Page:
Laws criminalising consensual homosexual activity and cross-dressing were unfair and unjust.
It is our view the broader Tasmanian community would believe people should never have been charged or convicted in the first place. Even if it was thought at the time that it was the right thing to do, it was not.
We accept also that we cannot change the past, nor can we undo that harm - the distress caused to members of our community. We can apologise for it and we do so today.
— Tasmanian Premier Will Hodgman during the debate in the Tasmanian Parliament on the Expungement of Historical Offences Bill on 13 April 2017.
What is expungement?
Under the expungement of historical offences scheme, a person or an appropriate representative can make a confidential application for charges relating to historical homosexual or cross-dressing offences to be expunged.
If a person’s historical charge is expunged, then:
- the person is not required to disclose the charge or conviction, including when giving evidence under oath;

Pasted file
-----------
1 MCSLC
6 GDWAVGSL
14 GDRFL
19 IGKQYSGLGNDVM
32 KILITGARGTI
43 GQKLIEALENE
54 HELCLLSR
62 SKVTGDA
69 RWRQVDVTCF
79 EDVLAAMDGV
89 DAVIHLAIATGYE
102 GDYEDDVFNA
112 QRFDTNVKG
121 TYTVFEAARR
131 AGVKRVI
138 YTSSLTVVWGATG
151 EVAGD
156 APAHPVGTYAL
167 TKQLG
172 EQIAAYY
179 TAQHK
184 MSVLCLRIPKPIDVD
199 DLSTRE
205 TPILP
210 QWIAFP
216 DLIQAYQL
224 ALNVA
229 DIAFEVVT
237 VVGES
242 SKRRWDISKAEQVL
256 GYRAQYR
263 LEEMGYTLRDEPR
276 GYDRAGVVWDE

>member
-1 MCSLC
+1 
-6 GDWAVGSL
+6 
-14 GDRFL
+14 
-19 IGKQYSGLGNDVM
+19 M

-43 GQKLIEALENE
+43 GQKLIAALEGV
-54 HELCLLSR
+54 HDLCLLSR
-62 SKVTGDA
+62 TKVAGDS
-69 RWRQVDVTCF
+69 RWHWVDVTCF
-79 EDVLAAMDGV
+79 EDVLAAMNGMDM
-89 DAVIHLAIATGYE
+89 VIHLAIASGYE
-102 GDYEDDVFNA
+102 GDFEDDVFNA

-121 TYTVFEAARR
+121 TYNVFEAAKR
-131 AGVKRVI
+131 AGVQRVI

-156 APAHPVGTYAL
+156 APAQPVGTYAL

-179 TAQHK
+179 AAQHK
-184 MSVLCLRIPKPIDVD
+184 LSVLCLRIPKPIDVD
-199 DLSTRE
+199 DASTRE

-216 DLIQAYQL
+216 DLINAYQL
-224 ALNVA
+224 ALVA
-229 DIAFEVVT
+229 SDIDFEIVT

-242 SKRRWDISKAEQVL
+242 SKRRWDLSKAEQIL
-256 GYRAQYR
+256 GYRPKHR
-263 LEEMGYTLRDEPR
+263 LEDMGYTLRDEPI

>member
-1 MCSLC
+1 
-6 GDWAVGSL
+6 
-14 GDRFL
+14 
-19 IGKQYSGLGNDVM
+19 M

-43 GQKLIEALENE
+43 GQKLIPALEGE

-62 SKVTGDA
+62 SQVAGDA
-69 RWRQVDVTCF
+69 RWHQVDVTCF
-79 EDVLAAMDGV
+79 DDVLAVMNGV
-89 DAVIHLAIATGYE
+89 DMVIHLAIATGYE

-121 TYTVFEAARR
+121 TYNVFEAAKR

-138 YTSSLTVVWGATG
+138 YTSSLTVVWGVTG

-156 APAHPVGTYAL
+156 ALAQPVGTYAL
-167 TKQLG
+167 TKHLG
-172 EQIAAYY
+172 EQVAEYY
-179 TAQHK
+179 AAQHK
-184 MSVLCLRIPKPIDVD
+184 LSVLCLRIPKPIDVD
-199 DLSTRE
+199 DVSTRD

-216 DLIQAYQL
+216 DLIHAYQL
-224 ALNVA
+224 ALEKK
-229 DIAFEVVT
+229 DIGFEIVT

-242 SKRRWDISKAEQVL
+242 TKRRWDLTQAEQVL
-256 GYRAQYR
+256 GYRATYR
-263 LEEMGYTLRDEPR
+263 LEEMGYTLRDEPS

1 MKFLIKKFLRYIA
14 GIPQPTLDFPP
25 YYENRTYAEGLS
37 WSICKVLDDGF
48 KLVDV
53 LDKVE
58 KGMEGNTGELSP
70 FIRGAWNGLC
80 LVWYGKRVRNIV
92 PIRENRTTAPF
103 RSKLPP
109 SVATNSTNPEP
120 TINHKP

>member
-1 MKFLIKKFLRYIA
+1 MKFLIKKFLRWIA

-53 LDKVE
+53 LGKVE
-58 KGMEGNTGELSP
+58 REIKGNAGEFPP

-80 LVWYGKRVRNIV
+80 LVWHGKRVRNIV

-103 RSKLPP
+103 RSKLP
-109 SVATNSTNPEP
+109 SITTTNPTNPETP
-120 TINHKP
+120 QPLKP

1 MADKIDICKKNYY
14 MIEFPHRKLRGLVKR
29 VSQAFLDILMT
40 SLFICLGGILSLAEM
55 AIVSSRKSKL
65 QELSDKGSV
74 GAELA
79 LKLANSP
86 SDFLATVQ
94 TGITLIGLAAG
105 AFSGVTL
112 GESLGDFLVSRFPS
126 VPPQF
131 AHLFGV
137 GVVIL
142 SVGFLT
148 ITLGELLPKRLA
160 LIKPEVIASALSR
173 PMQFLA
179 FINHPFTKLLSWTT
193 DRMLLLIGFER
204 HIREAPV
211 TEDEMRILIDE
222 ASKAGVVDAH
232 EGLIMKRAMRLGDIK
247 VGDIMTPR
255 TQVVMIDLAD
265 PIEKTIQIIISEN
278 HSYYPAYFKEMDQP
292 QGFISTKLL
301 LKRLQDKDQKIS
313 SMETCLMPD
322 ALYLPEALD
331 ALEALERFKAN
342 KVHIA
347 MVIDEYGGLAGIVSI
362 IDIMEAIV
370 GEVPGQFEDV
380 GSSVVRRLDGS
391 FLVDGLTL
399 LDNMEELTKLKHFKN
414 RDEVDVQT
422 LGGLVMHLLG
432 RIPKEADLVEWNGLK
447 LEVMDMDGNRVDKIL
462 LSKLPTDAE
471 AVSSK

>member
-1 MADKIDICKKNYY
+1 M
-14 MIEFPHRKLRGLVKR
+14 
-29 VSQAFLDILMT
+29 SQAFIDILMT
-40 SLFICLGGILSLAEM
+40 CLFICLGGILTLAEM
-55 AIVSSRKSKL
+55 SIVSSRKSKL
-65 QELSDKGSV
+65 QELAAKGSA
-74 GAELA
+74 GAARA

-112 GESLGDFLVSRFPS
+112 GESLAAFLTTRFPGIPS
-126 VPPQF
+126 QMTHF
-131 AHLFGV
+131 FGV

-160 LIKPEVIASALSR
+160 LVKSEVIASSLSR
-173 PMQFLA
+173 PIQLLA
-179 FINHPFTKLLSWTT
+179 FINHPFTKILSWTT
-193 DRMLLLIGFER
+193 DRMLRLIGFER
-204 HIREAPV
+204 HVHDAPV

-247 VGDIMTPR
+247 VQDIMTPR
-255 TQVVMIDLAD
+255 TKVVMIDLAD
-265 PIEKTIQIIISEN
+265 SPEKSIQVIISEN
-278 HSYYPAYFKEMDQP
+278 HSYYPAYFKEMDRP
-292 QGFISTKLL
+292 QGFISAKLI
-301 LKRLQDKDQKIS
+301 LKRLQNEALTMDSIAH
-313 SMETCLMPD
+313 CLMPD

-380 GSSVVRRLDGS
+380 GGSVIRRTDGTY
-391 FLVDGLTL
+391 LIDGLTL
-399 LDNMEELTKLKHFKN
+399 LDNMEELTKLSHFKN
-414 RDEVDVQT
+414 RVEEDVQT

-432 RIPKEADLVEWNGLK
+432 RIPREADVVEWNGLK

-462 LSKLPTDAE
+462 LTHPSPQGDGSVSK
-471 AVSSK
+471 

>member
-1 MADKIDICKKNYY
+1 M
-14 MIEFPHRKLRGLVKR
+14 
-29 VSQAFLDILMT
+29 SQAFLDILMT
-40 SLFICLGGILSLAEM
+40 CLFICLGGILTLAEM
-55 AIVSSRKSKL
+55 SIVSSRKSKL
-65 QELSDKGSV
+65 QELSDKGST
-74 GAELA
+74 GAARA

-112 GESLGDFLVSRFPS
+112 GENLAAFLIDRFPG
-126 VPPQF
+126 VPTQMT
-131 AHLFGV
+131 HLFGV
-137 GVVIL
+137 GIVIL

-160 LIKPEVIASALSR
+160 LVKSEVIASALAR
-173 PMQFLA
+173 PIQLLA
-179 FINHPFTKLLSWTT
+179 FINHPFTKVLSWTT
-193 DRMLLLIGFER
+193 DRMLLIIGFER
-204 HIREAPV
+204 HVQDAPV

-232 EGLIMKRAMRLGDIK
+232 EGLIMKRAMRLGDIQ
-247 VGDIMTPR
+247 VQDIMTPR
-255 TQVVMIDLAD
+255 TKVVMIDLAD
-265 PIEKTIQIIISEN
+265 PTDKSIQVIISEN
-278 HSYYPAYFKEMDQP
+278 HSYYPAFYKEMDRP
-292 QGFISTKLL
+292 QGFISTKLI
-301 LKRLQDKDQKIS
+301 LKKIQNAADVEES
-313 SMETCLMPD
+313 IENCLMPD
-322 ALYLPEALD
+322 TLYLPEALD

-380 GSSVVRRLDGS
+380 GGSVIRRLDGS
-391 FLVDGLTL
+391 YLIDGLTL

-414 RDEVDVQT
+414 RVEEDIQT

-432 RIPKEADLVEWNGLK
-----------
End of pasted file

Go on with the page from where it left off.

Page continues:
- the charge and any conviction is taken not to form part of the person’s official criminal history;
- the disclosure (or non-disclosure) of an expunged charge or conviction is not proper grounds for refusing a person any appointment, office, status or privilege; and
- it is an offence for any other person without authority to disclose or seek to obtain information about a person’s expunged charge or conviction.
Records about charges will be obtained from the police and the courts. In most cases this information will be sufficient for the application to be determined. Applicants will not be required to attend a hearing or provide oral evidence.
An expunged charge will no longer appear on a police criminal history check.
Making an application
Confidential applications to the Secretary of the Department of Justice can be made online, posted or emailed using a form available from our Making an application page.
Free legal assistance and support services are available.